Wednesday, 17 April 2013

Bride of Berlin

Bride of Berlin

In the early morning hours of February 16th Heinz Ottofield was driving along a deserted stretch of road looking forward to getting home, but upon looking ahead he noticed a woman situated there in front of him. She was dressed in what appeared to be a bridal gown complete with bouquet of flowers, Heinz slowed down before unwinding his window to see what’d happened to her.

She explained that her husband had left her behind and he’d forgotten about her, but Heinz couldn’t work out how he could’ve been so careless as to forget about her. Realising that she was a damsel in distress he offered her a ride and she smiled before getting into the passenger seat. Heinz told her that he’d be going another five and a half miles, but she explained that she’d be gone before then since her house was only a few miles away at the most.

They conversed with one another for the next ten minutes and shared some jokes, but soon came upon an eerie silence as Heinz realised he’d nothing else to say. He noticed a house situated to the right hand side of the road and she came over in a joyous looking smile, as this was where she lived. Heinz pulled the car over and opened the locks on the doors for her to get out. To his amazement the passenger door was open, but of the bride there was little sign she couldn’t have disappeared into thin air.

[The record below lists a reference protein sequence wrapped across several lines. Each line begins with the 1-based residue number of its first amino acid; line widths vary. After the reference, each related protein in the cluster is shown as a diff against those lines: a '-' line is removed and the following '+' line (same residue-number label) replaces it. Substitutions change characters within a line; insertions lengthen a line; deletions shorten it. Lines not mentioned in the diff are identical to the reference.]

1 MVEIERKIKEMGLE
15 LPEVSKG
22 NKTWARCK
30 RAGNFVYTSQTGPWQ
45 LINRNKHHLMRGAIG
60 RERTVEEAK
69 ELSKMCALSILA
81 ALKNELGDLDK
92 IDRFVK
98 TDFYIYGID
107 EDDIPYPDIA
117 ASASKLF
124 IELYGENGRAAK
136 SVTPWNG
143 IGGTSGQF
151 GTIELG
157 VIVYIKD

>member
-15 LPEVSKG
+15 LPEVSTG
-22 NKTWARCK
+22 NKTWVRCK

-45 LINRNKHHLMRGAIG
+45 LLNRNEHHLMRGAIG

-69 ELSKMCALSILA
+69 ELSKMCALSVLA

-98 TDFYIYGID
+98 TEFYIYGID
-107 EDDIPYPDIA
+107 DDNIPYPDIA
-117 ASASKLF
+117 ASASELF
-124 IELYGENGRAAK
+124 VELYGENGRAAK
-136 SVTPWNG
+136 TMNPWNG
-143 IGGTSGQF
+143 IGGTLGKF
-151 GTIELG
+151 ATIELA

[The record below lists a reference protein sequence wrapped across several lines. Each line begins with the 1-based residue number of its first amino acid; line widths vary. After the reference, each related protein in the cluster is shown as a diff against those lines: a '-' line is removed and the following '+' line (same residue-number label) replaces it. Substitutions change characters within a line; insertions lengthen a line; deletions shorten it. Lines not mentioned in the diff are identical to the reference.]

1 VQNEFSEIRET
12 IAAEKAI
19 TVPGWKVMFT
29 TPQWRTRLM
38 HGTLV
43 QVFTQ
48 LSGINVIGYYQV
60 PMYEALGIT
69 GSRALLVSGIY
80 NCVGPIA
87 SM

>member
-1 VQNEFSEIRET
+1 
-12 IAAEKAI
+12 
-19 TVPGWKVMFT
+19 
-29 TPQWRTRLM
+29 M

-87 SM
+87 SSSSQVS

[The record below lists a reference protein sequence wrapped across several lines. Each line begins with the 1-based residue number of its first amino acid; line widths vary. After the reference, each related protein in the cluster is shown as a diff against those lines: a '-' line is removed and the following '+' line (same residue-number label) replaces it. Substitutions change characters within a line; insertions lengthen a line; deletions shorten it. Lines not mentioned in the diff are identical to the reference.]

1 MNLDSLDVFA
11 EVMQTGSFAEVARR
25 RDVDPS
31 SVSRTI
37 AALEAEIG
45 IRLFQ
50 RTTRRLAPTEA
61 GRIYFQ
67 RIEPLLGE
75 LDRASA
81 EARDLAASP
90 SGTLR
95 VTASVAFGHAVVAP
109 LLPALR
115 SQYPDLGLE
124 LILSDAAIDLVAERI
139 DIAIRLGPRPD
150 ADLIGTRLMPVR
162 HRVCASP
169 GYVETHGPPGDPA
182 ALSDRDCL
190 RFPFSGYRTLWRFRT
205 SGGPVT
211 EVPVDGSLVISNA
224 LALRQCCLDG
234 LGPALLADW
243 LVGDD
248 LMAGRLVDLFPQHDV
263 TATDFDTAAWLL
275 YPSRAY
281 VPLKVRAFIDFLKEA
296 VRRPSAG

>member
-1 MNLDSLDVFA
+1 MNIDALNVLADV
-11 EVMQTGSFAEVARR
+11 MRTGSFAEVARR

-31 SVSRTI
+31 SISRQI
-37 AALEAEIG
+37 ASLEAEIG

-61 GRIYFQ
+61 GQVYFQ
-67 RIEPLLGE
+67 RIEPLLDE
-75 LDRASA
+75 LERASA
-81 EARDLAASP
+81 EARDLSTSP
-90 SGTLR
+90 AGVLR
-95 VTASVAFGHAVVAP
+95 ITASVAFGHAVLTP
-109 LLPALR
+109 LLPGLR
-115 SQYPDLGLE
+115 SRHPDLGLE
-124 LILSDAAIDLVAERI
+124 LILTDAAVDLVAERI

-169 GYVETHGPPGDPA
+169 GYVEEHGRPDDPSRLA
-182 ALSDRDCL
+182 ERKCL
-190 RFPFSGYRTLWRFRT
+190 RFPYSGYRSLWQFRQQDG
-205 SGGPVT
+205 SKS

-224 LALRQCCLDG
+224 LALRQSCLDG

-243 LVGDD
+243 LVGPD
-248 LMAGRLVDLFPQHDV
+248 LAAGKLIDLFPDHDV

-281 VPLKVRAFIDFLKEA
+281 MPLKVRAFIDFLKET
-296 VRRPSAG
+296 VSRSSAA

Flustered Heinz rushed over to the house and banged on the door for about thirty seconds and eventually the lights came on inside. A man clad in his dressing gown answered the door and gave Heinz a strange look before asking him to explain why he was banging on his door at this time of the night. Heinz explained that he’d picked up his bride from the side of the road and then ticked him off for leaving her behind, on her own out in the middle of nowhere. The man shook his head as he heard his remarks, but then stopped him before he went any further. Heinz was gestured to wait at the door while the man went back inside to grab hold of a photograph he then showed to him.

Heinz recognized it as being the same woman he’d come across earlier on and wanted to know where she was, but the man had some bad news for him. He explained that his wife had died on a stretch of the road about four miles back and this had been on their honeymoon. Heinz did not believe him and was sure that she’d been in his car not too long ago. The man showed him another picture where the newspaper gave her details out to show that she was indeed dead. Heinz was asked inside for a cup of something to steady his nerves, but he had to get home and looked to leave the front door.

The man stopped him by placing a hand on his shoulder. He then said that if he’d come across his late wife then there had to be a good reason for it, he also was not the first to come across her and bang on the door like this. Heinz walked back over to his car, but her husband had a warning for him. He told him to make sure that he had everything in order because those that had spotted his wife along the road usually died within the next seventy-two hours. Heinz realized the mistake he’d made in picking up the bride of Berlin, but by this time it was all too late…              

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